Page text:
How did he get here? Drafted in the 8th round of the 2012 MLB Draft.
2018 MLB Stats: 3.90 ERA, 3.62 FIP, 1.27 WHIP, 74 K in 64.2 IP
2019 ZiPS Projection: 3.67 ERA, 3.68 FIP, 1.35 WHIP, 71 K in 61.1 IP
Drew Steckenrider had his first full season last year, and it was a good first step. The overall numbers were nothing crazy, but he did get hot for extended periods and show the potential to pile up strikeouts. He showed he could work under pressure and pitch through different situations. He did not have a defined role, usually coming in during the seventh or eighth innings.
Steckenrider leans very heavily on his mid-90s fastball (threw it 75.7 percent of the time in 2018), but the slider is his best secondary pitch. He even uses it against left-handed batters occasionally:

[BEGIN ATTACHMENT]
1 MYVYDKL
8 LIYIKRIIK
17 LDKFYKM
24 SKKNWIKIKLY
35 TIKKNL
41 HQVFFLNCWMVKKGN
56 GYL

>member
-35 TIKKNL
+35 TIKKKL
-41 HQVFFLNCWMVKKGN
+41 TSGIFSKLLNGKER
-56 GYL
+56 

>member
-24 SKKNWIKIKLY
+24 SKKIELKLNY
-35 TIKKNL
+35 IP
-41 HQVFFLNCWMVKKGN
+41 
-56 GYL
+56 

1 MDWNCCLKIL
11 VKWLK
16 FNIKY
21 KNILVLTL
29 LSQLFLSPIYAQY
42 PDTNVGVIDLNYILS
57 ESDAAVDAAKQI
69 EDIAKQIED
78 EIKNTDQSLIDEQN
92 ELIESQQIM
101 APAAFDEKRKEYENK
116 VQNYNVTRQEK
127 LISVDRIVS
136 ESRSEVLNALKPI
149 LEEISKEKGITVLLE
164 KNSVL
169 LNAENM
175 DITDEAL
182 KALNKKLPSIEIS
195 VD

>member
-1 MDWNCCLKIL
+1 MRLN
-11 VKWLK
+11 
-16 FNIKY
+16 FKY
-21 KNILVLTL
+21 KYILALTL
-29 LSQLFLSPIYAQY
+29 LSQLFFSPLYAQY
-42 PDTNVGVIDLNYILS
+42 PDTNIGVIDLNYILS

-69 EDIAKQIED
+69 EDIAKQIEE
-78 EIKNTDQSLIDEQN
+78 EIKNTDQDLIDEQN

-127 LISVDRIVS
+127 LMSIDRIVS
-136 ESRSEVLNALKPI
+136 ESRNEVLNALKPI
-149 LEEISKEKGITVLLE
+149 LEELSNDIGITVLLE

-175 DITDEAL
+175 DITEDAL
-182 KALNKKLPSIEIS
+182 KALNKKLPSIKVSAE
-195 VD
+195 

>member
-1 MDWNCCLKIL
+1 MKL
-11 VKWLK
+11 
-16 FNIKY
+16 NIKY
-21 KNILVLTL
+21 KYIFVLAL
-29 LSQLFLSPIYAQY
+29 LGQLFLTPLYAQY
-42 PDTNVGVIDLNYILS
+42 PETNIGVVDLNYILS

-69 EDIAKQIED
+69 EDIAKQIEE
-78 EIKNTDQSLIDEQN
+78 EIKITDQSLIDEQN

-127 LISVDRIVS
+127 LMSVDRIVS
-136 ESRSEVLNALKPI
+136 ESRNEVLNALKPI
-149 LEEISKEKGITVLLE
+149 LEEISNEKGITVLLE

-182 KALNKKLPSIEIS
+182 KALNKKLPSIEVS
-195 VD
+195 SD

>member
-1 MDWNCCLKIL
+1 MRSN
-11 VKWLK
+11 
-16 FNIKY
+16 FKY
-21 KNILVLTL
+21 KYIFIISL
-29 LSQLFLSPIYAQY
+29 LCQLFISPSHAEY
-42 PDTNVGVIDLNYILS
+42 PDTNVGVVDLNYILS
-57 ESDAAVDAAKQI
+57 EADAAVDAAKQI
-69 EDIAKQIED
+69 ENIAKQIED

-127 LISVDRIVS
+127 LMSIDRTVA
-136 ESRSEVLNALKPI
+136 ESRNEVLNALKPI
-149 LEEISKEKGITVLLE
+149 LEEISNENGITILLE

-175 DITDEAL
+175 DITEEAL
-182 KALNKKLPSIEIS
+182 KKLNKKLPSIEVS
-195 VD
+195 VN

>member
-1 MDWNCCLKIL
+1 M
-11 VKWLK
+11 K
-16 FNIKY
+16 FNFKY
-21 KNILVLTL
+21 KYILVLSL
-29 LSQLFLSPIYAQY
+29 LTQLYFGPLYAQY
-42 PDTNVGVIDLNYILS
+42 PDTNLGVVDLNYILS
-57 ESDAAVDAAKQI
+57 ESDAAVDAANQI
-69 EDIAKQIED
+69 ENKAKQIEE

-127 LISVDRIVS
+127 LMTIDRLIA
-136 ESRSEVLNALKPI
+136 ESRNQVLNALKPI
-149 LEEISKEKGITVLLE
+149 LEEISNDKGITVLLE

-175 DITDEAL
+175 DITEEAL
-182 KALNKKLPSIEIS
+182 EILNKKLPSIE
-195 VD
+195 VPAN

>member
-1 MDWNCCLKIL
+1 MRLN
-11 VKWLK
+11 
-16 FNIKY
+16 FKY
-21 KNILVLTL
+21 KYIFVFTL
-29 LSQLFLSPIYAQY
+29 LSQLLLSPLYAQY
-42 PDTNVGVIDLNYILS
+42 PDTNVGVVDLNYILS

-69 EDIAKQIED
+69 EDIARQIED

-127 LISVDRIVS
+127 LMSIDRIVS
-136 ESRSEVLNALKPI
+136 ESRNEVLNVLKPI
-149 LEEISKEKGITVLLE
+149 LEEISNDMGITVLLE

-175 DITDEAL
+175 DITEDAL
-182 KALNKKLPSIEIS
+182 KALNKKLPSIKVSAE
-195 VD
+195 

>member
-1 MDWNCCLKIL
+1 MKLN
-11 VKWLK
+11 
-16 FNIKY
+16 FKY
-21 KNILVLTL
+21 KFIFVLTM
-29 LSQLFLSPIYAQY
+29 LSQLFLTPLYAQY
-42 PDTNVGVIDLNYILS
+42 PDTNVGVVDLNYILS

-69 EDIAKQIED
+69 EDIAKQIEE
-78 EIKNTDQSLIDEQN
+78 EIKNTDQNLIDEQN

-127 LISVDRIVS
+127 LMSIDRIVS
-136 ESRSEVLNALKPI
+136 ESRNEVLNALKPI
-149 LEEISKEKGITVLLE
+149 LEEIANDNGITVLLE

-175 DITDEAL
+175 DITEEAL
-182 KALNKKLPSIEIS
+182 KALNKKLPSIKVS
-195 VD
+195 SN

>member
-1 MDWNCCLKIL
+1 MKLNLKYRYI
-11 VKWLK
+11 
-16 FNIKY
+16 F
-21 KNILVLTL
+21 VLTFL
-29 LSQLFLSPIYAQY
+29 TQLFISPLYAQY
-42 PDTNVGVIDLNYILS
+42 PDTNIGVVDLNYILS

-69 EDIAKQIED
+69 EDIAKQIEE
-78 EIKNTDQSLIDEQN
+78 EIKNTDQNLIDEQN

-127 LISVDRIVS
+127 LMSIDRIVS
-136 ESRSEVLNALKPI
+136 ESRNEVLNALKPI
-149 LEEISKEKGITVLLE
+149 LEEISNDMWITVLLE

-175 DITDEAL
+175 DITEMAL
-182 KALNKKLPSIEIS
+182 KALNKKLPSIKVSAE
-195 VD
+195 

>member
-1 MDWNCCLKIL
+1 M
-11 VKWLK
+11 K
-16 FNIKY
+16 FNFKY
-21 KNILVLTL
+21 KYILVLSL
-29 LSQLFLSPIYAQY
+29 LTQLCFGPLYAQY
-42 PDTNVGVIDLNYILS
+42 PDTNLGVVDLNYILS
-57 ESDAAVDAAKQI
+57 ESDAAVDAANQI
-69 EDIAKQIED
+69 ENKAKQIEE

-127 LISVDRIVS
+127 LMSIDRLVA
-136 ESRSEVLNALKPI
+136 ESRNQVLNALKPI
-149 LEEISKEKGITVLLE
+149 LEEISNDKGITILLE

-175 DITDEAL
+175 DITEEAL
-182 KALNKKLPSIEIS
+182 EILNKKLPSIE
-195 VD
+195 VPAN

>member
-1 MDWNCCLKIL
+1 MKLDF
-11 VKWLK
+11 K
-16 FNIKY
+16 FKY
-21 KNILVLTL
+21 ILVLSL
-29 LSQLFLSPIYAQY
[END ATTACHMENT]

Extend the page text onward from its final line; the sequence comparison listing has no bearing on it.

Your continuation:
Under normal circumstances, a reliever like Steckenrider would continue to develop in a setup role over the next few years and maybe one day ascend to closer. The rebuilding of the Marlins has sped up this process a bit. Kyle Barraclough was the closer last season, but has since taken his talents to the Washington Nationals. Brad Ziegler, who also handled some ninth-inning reps, was traded in July, then promptly retired in October.
Though Don Mattingly has suggested that the Marlins won’t slot any reliever as their full-time closer moving forward, free agent signing Sergio Romo figures to do that duty frequently considering his long track record. Steckenrider’s Spring Training performance has made that pecking order clearer, as he’s currently rocking a 9.39 ERA in 6 2⁄3 innings of work. Romo, on the other hand, has a 3.95 ERA in 7 1⁄3 innings of work.
There is no need to rush Steckenrider into the closer role. He would probably develop better in low pressure situations, anyway. He has shown that his stuff can miss bats and that is important. The 28-year-old is a lock for the Opening Day roster and should remain in the big leagues throughout 2019.